Following the publication of Project Veritas’ third bombshell video, which detailed Twitter employees searching through the private messages of users, nearly all major online tech publications have ignored the story entirely.
The latest Project Veritas video about social media platform Twitter is focused on alleged misuse of private user data. One of the clips in the video features former Twitter direct messaging engineer Pranay Singh openly stating that Twitter has access to all of their user’s private messages and photos. In the video, Singh states:
Everything you send is stored on my server. You can’t [delete it], it’s already on my server now… So all your sex messages and your, like, dick pics are on my server now. All your illegitimate wives, and, like, all the girls you’ve been fucking around with, they are on my server now. I’m going to send it to your wife, she’s gonna use it in your divorce… So what happens is, like, when you write stuff or when you post pictures online, they never go away. Like, they’re always on there… Even after you send them, people are, like, analyzing them, to see what you’re interested in, to see what you’re talking about, and they sell that data… Everything. Anything you post online.
This sort of admission from a former employee at one of the most popular social media platforms in the world is an incredible scoop, yet Breitbart Tech is one of the only publications covering the story so far. As of this writing, TechCrunch, The Verge, Mashable, CNET and Ars Technica have failed to cover the latest video. Ars Technica did publish a piece yesterday which took issue with some of the more innocuous statements from Veritas’ second video and attempted to discredit Project Veritas President James O’Keefe. This article did not deal with some of the larger pieces of information revealed by the second video but rather deconstructed smaller statements that many never questioned in the first place.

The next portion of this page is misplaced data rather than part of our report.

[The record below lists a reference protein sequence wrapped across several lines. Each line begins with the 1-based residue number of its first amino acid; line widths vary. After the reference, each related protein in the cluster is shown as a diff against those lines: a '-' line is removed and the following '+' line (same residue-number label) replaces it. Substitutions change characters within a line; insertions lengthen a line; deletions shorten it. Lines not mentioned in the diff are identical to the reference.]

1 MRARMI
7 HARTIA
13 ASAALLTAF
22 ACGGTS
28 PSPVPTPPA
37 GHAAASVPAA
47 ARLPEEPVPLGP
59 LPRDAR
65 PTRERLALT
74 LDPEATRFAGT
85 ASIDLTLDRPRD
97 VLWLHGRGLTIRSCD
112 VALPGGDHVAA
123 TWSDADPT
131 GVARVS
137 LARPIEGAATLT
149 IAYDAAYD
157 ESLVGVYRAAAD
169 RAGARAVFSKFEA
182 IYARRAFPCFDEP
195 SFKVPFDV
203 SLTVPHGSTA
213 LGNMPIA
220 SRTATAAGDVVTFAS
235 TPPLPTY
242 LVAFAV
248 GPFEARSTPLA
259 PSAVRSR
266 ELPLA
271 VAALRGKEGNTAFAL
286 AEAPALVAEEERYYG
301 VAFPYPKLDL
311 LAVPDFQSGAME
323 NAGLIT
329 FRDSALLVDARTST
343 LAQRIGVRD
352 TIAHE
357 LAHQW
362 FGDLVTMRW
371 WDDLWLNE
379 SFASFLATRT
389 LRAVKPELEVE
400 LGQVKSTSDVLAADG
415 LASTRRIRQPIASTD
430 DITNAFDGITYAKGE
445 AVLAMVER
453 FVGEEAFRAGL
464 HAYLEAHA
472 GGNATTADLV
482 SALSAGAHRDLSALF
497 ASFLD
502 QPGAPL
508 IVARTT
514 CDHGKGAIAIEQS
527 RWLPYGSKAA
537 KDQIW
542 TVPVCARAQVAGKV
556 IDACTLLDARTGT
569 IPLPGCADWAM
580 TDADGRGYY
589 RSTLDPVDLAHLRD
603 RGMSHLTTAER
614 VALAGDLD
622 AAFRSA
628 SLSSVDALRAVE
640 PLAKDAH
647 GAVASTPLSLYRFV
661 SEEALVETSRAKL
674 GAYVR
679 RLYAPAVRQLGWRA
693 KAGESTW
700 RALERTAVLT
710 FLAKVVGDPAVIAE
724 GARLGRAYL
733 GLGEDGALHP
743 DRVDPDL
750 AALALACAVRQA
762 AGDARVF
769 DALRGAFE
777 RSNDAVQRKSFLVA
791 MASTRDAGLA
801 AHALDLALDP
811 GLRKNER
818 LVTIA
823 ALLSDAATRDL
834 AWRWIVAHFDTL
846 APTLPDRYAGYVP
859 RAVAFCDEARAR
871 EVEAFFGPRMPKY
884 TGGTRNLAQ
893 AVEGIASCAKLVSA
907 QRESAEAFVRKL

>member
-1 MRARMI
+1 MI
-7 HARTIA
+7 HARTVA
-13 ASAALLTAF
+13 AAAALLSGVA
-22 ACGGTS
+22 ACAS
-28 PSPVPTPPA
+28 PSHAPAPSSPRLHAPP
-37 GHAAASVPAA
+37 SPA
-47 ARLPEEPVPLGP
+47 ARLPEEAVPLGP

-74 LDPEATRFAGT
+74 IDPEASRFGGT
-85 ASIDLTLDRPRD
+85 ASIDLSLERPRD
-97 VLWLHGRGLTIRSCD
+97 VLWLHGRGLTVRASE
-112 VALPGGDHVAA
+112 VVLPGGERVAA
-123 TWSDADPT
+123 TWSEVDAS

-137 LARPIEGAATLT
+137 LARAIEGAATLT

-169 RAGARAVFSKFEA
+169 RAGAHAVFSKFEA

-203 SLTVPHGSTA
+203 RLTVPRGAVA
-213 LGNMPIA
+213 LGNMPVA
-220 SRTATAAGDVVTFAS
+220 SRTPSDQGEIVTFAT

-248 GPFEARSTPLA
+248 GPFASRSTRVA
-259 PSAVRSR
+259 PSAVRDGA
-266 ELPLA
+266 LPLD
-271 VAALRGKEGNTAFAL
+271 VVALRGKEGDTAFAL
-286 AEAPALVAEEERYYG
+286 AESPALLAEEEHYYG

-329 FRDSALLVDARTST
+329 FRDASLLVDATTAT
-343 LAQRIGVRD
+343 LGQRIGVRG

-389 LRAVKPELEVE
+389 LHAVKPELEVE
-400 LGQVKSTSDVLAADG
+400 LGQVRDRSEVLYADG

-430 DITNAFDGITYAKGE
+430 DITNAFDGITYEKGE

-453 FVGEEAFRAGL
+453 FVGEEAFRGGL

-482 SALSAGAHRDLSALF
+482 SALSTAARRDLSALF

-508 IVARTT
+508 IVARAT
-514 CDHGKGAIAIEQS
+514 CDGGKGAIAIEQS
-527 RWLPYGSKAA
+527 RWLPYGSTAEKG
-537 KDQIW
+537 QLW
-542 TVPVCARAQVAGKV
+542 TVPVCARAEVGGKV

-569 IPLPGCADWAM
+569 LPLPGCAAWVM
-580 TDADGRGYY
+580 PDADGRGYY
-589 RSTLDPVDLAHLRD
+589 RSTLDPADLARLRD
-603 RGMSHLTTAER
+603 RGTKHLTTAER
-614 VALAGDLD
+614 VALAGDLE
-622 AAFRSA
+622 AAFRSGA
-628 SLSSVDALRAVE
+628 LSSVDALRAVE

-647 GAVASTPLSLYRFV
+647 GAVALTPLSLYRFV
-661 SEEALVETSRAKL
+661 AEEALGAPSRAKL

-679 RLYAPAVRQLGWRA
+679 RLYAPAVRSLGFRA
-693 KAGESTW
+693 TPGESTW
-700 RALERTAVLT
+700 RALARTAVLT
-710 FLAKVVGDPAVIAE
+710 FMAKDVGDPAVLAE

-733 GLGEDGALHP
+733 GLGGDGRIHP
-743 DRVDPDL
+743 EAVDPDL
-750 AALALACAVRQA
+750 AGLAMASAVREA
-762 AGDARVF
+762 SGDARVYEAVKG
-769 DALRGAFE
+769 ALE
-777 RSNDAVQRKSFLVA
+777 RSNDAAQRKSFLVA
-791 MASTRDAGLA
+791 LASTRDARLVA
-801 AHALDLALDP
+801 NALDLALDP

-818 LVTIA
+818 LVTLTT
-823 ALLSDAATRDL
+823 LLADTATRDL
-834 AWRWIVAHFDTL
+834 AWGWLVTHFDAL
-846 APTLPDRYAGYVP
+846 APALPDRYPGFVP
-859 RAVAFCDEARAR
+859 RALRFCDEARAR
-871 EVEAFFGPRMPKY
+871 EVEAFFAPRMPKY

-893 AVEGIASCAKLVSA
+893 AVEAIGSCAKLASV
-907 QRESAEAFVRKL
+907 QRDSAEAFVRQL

The silence is particularly deafening due to the content of the video, which focus on the alleged use and abuse of private user data — which should be an important topic to all tech journalists — as opposed to political speech.
James O’Keefe himself seemed to take note of the radio silence from the mainstream media, O’Keefe posted a tweet asking journalist Glen Greenwald of the Intercept if he was interested in covering the story. So far, Greenwald has not responded.
Hi @ggreenwald, given your news beat I thought you would care about this massive invasion of privacy and abuse of power at @Twitter. “Hundreds” of engineers storing, sharing and privately laughing about the collection of private pictures inside deleted DMs! pic.twitter.com/RDiYVjna2F
— James O'Keefe (@JamesOKeefeIII) January 15, 2018